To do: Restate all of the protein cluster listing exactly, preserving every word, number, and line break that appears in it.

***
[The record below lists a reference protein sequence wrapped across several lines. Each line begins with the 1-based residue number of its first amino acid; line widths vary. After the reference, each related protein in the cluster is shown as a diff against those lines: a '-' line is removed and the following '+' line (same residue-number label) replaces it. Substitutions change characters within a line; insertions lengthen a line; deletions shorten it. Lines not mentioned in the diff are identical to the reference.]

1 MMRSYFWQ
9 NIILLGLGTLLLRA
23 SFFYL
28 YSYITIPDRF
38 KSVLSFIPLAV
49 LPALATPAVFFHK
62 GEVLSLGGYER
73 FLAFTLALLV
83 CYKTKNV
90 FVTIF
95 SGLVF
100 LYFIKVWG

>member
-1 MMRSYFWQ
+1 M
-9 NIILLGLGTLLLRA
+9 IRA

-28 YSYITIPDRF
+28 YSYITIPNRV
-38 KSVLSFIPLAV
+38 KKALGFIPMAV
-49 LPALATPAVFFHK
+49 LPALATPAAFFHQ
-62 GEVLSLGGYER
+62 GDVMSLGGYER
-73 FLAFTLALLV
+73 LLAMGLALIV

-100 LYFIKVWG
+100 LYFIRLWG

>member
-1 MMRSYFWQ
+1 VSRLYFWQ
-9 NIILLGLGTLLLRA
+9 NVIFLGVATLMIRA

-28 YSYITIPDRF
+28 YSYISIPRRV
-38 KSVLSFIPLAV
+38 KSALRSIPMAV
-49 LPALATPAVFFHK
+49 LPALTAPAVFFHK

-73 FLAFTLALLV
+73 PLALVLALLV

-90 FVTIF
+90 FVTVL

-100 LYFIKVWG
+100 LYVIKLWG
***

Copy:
[The record below lists a reference protein sequence wrapped across several lines. Each line begins with the 1-based residue number of its first amino acid; line widths vary. After the reference, each related protein in the cluster is shown as a diff against those lines: a '-' line is removed and the following '+' line (same residue-number label) replaces it. Substitutions change characters within a line; insertions lengthen a line; deletions shorten it. Lines not mentioned in the diff are identical to the reference.]

1 MMRSYFWQ
9 NIILLGLGTLLLRA
23 SFFYL
28 YSYITIPDRF
38 KSVLSFIPLAV
49 LPALATPAVFFHK
62 GEVLSLGGYER
73 FLAFTLALLV
83 CYKTKNV
90 FVTIF
95 SGLVF
100 LYFIKVWG

>member
-1 MMRSYFWQ
+1 M
-9 NIILLGLGTLLLRA
+9 IRA

-28 YSYITIPDRF
+28 YSYITIPNRV
-38 KSVLSFIPLAV
+38 KKALGFIPMAV
-49 LPALATPAVFFHK
+49 LPALATPAAFFHQ
-62 GEVLSLGGYER
+62 GDVMSLGGYER
-73 FLAFTLALLV
+73 LLAMGLALIV

-100 LYFIKVWG
+100 LYFIRLWG

>member
-1 MMRSYFWQ
+1 VSRLYFWQ
-9 NIILLGLGTLLLRA
+9 NVIFLGVATLMIRA

-28 YSYITIPDRF
+28 YSYISIPRRV
-38 KSVLSFIPLAV
+38 KSALRSIPMAV
-49 LPALATPAVFFHK
+49 LPALTAPAVFFHK

-73 FLAFTLALLV
+73 PLALVLALLV

-90 FVTIF
+90 FVTVL

-100 LYFIKVWG
+100 LYVIKLWG